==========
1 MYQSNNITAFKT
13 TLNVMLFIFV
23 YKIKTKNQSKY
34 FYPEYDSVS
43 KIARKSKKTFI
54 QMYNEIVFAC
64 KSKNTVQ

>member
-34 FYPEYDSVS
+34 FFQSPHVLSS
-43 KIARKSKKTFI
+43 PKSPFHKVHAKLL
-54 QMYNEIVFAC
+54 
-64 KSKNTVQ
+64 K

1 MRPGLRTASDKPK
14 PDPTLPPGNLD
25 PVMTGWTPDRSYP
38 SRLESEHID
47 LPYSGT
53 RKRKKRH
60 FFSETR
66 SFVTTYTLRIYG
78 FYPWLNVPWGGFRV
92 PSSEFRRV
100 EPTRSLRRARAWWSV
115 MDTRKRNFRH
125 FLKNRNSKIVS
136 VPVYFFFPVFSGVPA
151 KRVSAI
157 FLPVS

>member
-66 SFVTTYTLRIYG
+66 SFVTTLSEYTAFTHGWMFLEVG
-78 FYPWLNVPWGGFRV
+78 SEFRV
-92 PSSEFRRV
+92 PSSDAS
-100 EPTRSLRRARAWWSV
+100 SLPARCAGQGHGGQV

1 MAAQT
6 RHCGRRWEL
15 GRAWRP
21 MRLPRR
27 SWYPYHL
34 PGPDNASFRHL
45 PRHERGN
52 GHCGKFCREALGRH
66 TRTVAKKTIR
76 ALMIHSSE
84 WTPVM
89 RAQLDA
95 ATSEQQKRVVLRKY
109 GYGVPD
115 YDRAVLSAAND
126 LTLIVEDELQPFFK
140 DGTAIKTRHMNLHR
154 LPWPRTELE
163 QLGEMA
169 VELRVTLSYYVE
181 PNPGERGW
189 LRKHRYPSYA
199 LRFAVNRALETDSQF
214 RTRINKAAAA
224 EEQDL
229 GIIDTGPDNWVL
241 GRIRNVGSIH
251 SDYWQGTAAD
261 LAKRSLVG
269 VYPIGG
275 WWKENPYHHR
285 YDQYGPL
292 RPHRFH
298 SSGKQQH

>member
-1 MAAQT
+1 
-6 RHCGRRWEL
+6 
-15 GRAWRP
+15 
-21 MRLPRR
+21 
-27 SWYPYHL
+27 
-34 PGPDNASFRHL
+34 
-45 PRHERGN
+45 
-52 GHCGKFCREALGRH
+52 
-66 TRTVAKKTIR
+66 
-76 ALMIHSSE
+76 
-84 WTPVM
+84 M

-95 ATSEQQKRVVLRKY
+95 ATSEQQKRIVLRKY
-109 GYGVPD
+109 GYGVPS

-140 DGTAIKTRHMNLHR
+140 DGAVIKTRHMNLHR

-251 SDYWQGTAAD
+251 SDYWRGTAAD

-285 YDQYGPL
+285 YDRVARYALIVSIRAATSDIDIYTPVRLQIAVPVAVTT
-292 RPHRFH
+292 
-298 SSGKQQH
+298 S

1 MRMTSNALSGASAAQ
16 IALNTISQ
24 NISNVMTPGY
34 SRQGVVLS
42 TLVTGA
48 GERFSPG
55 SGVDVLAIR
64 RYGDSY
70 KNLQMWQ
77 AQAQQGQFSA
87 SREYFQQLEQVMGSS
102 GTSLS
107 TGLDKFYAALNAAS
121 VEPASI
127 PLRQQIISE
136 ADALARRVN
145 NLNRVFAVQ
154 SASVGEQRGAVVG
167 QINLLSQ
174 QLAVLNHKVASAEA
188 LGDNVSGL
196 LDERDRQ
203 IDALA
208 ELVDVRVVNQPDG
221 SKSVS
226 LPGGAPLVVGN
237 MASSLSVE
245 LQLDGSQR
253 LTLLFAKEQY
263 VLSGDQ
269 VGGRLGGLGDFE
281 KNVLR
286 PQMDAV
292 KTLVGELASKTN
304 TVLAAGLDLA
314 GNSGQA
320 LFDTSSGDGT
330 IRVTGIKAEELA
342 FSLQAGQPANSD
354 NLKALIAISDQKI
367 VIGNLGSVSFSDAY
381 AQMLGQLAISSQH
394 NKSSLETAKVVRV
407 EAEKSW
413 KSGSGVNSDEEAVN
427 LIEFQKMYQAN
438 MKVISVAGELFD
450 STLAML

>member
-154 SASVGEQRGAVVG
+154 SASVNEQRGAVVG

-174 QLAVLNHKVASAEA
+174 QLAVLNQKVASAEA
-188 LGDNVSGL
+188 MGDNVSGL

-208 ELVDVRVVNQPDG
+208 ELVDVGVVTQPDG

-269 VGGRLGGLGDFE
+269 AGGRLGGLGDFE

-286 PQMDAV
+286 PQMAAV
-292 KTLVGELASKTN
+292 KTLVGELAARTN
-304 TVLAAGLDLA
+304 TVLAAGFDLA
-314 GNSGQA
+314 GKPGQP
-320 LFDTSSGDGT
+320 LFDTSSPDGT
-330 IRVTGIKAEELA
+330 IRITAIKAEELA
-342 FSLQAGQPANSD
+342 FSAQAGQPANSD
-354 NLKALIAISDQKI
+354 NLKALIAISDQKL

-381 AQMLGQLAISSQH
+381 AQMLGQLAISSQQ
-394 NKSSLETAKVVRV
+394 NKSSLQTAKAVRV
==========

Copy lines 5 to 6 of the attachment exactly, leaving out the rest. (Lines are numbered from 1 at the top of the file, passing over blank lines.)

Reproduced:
43 KIARKSKKTFI
54 QMYNEIVFAC